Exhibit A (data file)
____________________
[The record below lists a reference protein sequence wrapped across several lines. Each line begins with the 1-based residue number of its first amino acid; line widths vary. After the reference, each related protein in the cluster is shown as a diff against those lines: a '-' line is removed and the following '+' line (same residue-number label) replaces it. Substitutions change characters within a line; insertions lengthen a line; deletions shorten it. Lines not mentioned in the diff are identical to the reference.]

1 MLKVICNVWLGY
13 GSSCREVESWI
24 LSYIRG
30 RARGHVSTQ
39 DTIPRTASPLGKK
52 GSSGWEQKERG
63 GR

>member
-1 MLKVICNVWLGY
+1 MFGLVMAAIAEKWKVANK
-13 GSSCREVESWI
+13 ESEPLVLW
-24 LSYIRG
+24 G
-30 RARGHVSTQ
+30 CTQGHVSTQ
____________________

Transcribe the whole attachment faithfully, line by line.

[The record below lists a reference protein sequence wrapped across several lines. Each line begins with the 1-based residue number of its first amino acid; line widths vary. After the reference, each related protein in the cluster is shown as a diff against those lines: a '-' line is removed and the following '+' line (same residue-number label) replaces it. Substitutions change characters within a line; insertions lengthen a line; deletions shorten it. Lines not mentioned in the diff are identical to the reference.]

1 MLKVICNVWLGY
13 GSSCREVESWI
24 LSYIRG
30 RARGHVSTQ
39 DTIPRTASPLGKK
52 GSSGWEQKERG
63 GR

>member
-1 MLKVICNVWLGY
+1 MFGLVMAAIAEKWKVANK
-13 GSSCREVESWI
+13 ESEPLVLW
-24 LSYIRG
+24 G
-30 RARGHVSTQ
+30 CTQGHVSTQ